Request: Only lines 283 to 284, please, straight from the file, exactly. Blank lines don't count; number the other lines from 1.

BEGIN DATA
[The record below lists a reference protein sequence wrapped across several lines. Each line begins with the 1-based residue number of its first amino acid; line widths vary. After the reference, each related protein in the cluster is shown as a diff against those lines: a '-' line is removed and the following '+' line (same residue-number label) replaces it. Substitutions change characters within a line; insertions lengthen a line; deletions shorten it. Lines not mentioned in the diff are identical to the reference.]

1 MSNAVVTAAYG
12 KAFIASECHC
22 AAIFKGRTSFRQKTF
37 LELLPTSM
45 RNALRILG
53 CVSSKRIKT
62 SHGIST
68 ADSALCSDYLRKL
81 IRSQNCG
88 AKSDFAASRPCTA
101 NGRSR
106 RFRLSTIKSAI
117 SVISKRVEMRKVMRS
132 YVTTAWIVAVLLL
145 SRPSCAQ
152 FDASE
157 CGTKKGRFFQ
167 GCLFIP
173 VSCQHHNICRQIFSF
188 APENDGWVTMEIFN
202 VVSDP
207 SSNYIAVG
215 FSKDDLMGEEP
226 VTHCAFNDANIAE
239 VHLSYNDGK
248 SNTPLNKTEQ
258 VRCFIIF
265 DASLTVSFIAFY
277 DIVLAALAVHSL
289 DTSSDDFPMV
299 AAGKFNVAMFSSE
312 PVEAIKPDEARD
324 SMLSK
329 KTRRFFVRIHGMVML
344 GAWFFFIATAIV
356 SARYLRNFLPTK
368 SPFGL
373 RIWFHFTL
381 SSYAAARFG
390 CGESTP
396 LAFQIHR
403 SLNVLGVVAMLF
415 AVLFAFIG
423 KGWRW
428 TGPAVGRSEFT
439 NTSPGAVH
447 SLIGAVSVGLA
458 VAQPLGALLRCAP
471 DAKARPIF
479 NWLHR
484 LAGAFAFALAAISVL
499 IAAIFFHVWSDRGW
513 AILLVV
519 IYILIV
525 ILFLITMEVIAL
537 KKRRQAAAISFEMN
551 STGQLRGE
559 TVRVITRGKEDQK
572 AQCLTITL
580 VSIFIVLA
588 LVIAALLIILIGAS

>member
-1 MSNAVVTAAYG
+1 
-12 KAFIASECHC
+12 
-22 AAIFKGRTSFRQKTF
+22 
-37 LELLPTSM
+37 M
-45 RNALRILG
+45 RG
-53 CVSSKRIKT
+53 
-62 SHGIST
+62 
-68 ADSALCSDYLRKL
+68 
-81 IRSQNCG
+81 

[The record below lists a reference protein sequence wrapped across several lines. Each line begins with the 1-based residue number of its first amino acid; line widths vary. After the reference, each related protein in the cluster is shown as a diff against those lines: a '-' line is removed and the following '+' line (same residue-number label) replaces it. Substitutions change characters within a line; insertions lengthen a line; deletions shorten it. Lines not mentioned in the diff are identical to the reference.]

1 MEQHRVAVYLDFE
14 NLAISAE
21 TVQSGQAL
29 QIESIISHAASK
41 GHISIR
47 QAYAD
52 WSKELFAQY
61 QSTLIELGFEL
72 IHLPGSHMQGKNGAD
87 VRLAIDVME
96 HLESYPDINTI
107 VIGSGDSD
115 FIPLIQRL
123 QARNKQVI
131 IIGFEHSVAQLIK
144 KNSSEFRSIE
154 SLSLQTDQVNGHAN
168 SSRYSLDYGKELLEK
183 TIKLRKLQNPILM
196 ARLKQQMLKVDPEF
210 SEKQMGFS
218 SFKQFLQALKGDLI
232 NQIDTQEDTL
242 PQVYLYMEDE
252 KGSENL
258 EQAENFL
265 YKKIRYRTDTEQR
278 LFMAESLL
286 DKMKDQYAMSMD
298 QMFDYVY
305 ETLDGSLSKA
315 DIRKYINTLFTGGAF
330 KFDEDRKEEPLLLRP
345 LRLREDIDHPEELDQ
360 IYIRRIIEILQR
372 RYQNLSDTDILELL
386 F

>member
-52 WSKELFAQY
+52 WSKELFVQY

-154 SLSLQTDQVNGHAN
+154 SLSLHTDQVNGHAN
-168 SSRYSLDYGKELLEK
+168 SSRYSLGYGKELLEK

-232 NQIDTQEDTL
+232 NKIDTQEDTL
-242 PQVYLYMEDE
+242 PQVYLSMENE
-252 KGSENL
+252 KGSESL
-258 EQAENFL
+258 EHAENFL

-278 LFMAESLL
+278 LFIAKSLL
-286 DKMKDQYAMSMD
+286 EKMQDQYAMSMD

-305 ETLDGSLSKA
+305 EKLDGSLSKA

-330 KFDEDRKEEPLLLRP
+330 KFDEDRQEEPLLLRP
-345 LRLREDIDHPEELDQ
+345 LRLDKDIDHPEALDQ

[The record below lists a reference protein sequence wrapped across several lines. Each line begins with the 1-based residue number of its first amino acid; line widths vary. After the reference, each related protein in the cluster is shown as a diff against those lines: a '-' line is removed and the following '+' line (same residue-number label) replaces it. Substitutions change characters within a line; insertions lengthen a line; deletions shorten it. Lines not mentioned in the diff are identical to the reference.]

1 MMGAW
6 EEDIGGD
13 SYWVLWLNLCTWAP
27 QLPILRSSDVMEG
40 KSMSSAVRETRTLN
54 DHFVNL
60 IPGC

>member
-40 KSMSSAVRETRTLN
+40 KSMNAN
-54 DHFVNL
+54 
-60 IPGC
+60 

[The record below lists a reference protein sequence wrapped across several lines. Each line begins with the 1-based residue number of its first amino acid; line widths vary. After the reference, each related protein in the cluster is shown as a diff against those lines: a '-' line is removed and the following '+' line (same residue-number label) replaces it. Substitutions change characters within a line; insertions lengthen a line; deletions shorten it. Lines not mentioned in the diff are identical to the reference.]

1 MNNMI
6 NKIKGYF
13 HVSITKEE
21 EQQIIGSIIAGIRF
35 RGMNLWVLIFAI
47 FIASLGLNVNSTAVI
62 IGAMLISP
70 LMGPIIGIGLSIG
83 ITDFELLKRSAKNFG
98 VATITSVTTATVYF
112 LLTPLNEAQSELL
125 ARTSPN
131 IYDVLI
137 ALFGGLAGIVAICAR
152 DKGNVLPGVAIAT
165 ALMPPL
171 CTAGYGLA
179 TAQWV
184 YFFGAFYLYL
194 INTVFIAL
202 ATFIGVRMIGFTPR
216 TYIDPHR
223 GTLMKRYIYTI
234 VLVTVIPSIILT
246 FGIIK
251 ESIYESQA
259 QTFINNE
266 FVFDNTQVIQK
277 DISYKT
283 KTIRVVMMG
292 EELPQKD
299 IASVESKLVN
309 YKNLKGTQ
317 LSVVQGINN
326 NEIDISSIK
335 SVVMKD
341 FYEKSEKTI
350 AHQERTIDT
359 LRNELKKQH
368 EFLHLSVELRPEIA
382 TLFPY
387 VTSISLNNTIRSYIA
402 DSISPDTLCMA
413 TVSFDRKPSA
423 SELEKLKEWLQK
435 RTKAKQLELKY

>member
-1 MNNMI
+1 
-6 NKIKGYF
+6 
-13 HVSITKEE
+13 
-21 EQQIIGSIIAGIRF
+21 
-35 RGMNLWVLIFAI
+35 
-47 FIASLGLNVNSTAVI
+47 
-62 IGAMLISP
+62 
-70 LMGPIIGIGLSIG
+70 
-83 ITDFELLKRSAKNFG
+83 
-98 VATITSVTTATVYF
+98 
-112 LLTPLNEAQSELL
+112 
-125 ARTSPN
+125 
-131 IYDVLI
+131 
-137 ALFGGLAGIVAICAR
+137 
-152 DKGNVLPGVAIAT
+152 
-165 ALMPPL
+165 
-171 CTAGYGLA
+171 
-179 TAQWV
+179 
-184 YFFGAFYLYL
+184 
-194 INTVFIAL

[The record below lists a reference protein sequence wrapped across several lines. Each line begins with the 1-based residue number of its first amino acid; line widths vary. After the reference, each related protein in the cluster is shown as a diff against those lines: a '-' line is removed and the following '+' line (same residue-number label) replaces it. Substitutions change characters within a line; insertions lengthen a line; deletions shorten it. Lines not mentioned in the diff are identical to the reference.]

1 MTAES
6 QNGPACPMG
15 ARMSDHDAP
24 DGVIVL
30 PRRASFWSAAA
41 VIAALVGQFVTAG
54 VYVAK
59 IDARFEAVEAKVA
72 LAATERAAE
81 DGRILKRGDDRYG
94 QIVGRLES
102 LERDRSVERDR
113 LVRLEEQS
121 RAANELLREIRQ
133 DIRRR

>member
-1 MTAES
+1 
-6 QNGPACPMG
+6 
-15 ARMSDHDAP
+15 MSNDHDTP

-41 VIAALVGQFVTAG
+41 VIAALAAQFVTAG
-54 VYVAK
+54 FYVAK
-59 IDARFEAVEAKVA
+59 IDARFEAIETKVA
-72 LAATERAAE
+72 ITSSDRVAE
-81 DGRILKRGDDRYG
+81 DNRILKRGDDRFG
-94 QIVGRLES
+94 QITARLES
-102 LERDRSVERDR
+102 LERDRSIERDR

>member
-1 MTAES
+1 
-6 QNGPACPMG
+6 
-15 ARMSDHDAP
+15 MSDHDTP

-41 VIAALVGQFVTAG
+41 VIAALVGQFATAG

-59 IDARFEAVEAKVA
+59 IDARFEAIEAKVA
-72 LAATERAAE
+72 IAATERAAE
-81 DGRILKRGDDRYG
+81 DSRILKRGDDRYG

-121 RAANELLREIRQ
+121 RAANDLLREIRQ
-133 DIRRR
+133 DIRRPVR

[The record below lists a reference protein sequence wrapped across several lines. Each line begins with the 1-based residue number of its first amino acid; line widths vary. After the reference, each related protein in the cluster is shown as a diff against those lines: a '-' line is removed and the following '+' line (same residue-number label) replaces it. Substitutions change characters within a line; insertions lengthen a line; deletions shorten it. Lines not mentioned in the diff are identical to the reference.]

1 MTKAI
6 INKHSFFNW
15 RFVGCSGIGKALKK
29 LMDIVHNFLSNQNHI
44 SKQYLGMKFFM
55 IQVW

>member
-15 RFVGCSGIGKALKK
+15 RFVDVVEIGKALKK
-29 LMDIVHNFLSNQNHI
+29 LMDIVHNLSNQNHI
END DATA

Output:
+102 LERDRSIERDR

>member